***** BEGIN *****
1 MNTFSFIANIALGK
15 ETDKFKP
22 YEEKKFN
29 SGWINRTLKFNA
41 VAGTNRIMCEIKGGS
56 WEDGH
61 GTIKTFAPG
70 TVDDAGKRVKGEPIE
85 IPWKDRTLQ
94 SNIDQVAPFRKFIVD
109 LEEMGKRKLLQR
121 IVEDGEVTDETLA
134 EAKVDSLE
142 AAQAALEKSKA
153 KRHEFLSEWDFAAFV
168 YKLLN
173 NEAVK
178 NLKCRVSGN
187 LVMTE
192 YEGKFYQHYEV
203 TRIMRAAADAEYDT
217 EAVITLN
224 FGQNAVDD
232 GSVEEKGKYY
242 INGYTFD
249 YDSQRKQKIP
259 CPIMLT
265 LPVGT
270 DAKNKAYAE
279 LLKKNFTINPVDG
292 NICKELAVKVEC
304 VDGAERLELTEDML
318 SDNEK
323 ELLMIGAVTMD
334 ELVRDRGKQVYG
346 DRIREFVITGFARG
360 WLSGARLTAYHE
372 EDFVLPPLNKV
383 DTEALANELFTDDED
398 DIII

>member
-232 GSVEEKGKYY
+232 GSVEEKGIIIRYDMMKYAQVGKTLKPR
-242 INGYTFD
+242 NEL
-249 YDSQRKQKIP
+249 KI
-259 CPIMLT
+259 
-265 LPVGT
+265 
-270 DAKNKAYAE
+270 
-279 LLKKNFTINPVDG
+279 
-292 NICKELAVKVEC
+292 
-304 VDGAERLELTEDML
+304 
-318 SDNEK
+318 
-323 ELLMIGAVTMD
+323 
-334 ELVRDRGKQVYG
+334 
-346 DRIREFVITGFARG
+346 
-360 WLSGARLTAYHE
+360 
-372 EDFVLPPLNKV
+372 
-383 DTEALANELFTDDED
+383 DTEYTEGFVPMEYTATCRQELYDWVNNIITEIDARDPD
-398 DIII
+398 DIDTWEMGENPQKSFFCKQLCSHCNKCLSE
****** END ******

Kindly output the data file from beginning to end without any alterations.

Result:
1 MNTFSFIANIALGK
15 ETDKFKP
22 YEEKKFN
29 SGWINRTLKFNA
41 VAGTNRIMCEIKGGS
56 WEDGH
61 GTIKTFAPG
70 TVDDAGKRVKGEPIE
85 IPWKDRTLQ
94 SNIDQVAPFRKFIVD
109 LEEMGKRKLLQR
121 IVEDGEVTDETLA
134 EAKVDSLE
142 AAQAALEKSKA
153 KRHEFLSEWDFAAFV
168 YKLLN
173 NEAVK
178 NLKCRVSGN
187 LVMTE
192 YEGKFYQHYEV
203 TRIMRAAADAEYDT
217 EAVITLN
224 FGQNAVDD
232 GSVEEKGKYY
242 INGYTFD
249 YDSQRKQKIP
259 CPIMLT
265 LPVGT
270 DAKNKAYAE
279 LLKKNFTINPVDG
292 NICKELAVKVEC
304 VDGAERLELTEDML
318 SDNEK
323 ELLMIGAVTMD
334 ELVRDRGKQVYG
346 DRIREFVITGFARG
360 WLSGARLTAYHE
372 EDFVLPPLNKV
383 DTEALANELFTDDED
398 DIII

>member
-232 GSVEEKGKYY
+232 GSVEEKGIIIRYDMMKYAQVGKTLKPR
-242 INGYTFD
+242 NEL
-249 YDSQRKQKIP
+249 KI
-259 CPIMLT
+259 
-265 LPVGT
+265 
-270 DAKNKAYAE
+270 
-279 LLKKNFTINPVDG
+279 
-292 NICKELAVKVEC
+292 
-304 VDGAERLELTEDML
+304 
-318 SDNEK
+318 
-323 ELLMIGAVTMD
+323 
-334 ELVRDRGKQVYG
+334 
-346 DRIREFVITGFARG
+346 
-360 WLSGARLTAYHE
+360 
-372 EDFVLPPLNKV
+372 
-383 DTEALANELFTDDED
+383 DTEYTEGFVPMEYTATCRQELYDWVNNIITEIDARDPD
-398 DIII
+398 DIDTWEMGENPQKSFFCKQLCSHCNKCLSE